UB's Jewish Student Union president spends summer with the Jewish Education Project in New York City
Jessica Lemons participated in the Collegiate Leadership Internship Program (CLIP) and plans to bring her experiences to the Jewish community at UB
Without conversation, life becomes an echo chamber. And there’s no growth in an echo chamber, according to Jessica Lemons.
The senior communication major is determined to bring Judaism to public conversation.
This summer, Lemons participated in the Collegiate Leadership Internship Program (CLIP) through New York University (NYU) and was placed in the Jewish Education Project’s (JEP) teen department. The experience has made her enthusiasm for discussion – and for Judaism – blossom. This year, she plans to make her voice heard and known on campus.
Now that school’s started, she’s dedicating her time to acting as president of the Jewish Student Union and being an active member of “UB for Israel,” a group focused on promoting the fundamental right of Israel to exist as a Jewish nation, according to the UB for Israel Facebook page.
Although she was never too involved with the Jewish community growing up, her Birthright trip sparked a love for the culture and faith and the conversation that comes with both.
“Building such a strong connection to my peers in the land of Israel made it easier to get involved in the Jewish community,” Lemons said. “I’m also from an interfaith home so I love interfaith collaborations and organizing and participating in cross-cultural and cross-faith conversations and activities.”
Representing the Jewish perspective on campus is “incredibly rewarding” for Lemons, but she admits that religious conversations can sometimes become controversial and uncomfortable.
“I love being able to represent a perspective on campus, but it’s definitely not easy,” Lemons said. “With opinions and beliefs come people who disagree with you. The most important thing to keep in mind is the power of conversation.”
Lemons’ summer internship helped foster her passion for dialogue. Besides curating topics, content and authors for the JEP’s blog, Lemons also assisted in the creation of the Jewish Futures website.
The internship gave her an opportunity to explore New York City. Between attending seminars on topics like diversity, identity development, networking and leadership skills, she was exposed to new sides of the Big Apple.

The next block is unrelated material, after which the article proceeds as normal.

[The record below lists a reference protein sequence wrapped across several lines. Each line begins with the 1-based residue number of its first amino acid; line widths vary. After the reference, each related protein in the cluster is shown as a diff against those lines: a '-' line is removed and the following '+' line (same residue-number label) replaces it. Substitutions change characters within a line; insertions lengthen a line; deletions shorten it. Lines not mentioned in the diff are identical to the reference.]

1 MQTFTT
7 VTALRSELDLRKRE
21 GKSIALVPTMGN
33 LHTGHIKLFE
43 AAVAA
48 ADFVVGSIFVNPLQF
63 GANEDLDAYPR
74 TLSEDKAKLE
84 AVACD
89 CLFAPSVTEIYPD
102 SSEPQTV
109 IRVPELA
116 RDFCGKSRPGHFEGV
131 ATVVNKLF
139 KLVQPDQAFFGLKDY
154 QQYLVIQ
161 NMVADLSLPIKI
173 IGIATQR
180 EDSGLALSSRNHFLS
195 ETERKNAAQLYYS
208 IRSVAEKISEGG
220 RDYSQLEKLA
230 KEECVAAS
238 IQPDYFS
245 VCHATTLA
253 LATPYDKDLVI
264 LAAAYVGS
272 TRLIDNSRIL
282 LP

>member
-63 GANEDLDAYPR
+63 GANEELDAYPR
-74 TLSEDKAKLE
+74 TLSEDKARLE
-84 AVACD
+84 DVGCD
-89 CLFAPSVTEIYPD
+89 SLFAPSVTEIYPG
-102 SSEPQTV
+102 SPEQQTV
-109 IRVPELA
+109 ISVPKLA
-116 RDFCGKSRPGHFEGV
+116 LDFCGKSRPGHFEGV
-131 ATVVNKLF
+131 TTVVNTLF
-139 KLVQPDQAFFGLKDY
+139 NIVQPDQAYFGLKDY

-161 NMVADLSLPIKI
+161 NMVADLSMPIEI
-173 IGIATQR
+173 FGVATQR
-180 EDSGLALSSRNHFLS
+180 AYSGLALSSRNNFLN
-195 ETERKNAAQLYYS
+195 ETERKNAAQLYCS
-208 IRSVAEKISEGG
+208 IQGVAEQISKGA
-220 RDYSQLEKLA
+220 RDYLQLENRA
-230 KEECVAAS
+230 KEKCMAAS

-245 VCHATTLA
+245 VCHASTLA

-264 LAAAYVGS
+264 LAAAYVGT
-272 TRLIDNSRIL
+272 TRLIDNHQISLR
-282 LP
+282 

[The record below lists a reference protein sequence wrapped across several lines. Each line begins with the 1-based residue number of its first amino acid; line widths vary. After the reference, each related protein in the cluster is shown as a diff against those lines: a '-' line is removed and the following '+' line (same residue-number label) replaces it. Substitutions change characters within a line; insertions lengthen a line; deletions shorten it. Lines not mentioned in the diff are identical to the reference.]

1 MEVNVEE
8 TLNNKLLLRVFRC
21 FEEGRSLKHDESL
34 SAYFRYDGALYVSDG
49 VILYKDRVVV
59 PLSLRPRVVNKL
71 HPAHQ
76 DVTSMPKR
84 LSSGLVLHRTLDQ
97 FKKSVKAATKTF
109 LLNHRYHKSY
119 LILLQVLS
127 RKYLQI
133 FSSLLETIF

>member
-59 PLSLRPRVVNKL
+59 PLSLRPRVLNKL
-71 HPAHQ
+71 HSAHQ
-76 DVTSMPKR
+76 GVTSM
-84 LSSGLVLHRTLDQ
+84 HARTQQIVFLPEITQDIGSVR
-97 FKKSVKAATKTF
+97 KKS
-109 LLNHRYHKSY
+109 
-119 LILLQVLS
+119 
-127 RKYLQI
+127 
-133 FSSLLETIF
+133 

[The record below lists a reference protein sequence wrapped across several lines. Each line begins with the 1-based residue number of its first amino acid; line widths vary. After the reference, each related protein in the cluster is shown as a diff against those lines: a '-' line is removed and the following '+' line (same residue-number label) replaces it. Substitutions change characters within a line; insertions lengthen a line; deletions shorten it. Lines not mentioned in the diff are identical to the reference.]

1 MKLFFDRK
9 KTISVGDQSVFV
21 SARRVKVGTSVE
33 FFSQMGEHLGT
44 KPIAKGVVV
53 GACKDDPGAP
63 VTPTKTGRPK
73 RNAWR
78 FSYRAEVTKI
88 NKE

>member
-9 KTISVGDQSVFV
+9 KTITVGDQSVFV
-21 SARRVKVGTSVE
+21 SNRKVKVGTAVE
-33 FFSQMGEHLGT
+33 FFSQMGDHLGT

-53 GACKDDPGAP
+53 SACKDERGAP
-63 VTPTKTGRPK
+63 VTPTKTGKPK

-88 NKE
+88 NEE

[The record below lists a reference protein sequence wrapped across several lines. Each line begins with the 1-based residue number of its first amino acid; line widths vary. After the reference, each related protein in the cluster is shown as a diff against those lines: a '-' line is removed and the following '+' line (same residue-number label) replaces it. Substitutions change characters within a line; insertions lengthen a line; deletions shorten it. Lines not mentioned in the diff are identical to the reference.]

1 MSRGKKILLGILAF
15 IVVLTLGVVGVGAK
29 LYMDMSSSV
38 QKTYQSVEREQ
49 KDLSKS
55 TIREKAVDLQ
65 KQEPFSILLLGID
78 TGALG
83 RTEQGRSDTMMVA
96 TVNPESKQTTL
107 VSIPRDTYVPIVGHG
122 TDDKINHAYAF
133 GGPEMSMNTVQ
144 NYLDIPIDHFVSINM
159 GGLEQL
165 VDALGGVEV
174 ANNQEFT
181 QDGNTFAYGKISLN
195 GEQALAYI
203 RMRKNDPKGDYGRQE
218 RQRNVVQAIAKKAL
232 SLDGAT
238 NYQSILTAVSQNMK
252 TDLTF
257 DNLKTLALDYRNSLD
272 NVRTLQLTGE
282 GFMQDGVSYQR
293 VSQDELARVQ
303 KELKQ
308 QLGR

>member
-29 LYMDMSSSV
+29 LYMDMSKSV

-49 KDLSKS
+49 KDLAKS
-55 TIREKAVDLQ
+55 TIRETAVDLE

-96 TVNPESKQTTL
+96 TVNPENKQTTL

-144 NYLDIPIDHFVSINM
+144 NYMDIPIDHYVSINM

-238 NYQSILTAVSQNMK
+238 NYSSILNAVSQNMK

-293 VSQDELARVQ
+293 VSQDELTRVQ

“I’m getting a little taste of everything from restaurants to parks to plays,” Lemons said. “I’ve hit almost everything on my summer to-do list including The High Line and three Broadways musicals and walking the Chelsea Pier.”
Besides recreational activities, she was grateful to have welcoming supervisors who assigned her meaningful work.
“I knew that if I did CLIP, I wouldn’t get lost in the shuffle or be stuck fetching coffee all summer,” she said.
Jay Herman, CLIP’s program manager, originally interviewed her and brought her on the project. He was not disappointed to have her on the team – and he certainly wanted her to be more than a coffee runner.
“[Lemons] in particular is personal, approachable, and a great convener of Jewish leaders,” Herman said in an email. “Any time there is a conversation about engaging students Jewishly or on the topic of Israel, [Lemons] shows up ready to share and ready to listen.”
Justin Rosen Smolen, former CLIP coordinator and current supervisor at the Jewish Education Project, also noticed Lemons’ communicative flair and enthusiasm. He said her best quality was making “clear and sensitive requests while remaining flexible and adaptive to the changing nature of a new project” – important skills for work on cross-cultural and cross-religious projects.
“I really do love the people I worked with,” Lemons said. “I know this sounds cheesy, but the only negative thing about my internship was that it wasn’t long enough.”
But now that it’s ended, she’s determined to keep the conversation alive and moving on campus.
“It would be such a shame if we didn’t engage regularly in conversations with a variety of different people – life would become an echo chamber.”